Do you what are the Echinoderms? Starfishes, sea urchins, sea cucumbers and sea lilies all belong to the phylum echinodermata.
What are the echinoderms
Echinoderm means spiny skinned and all these animals have spiky or leathery small plates. In the arthropods the skeleton is external, en-closing the body in a case, but in the echinoderms it is internal and lies just below the skin.
The spines are extensions from the plates and echinoderms are able to move them slightly as they are hinged at the base. The member of this group that you are probably most familiar with in the star fish.
If you pick one up from the beach it will fell quite hard and rigid and this is because it is probably dead. The plates of the starfishās skeleton are not joined together and so when alive it can bend its body and move its arms easily.
How does a Starfish move?
The starfishes and sea urchins creep slowly around on hundreds of hydraulically operated tube feet. If you flip a living starfish over you will see rows of these tiny feet running the light of each arm. (If you leave the starfish upside down, time it to see how long it takes to turn itself the right way up again.
Some can do it in two minutes, others take over an hour.) Each tube foot is connected to a muscular sac embedded inside the arm of the starfish. All the feet are joined up by a system of tubes which draws in water from the sea.
The whole arrangement is called the water vascular system. The sac contracts and pushes out the foot under pressure.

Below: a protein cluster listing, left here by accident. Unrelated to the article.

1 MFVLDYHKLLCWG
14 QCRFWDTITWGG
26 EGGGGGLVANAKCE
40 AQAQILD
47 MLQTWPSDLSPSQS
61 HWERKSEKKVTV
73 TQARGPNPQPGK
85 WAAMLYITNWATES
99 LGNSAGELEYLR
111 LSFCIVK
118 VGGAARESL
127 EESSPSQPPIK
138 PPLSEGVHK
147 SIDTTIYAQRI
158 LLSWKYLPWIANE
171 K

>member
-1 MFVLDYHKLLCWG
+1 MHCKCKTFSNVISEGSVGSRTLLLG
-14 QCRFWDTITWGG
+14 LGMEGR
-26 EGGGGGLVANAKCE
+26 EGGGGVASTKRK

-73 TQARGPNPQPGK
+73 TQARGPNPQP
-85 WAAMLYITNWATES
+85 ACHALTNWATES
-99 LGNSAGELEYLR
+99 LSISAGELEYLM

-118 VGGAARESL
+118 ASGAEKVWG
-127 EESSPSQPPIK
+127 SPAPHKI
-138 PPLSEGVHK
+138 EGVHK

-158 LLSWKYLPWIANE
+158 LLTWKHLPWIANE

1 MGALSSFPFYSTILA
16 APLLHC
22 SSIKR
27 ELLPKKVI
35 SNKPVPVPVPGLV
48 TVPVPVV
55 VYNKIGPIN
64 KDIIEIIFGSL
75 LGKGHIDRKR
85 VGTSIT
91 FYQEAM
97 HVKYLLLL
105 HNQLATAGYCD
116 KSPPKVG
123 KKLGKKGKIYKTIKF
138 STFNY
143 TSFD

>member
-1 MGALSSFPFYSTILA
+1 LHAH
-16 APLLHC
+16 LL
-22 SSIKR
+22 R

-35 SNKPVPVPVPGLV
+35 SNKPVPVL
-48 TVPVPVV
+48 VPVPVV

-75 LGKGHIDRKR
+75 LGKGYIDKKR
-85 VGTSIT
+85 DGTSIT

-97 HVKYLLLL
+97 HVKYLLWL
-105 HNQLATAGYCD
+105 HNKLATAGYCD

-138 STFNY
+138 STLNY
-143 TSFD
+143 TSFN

A suction disc at the end grips the sea floor, the foot contracts forcing the water back into the sac, and the starfish is drawn along a fraction of an inch. Each foot would have little effect on its own bout when the feet are used in relays the starfish has a speed of 2 inches a minute.
How does a Starfish open a Mussel with its feet?
Have you ever tried to prise apart he shell of a mussel or an oyster? It is practically impossible to do by just pulling, so how does the starfish manage it using only its tiny feet the secret is that the starfish again uses its feet in relays. It hunches itself over the tightly closed shell and attaches its tube feet to either side.
By resting some feet and pulling with others the starfish is able to exert a strong pull over a long period, and gradually the bivalve weakens until it gives up the test of strength. Once the valves open a fraction the starfish turns its stomach inside out and pushes it into the shell to digest he contents.
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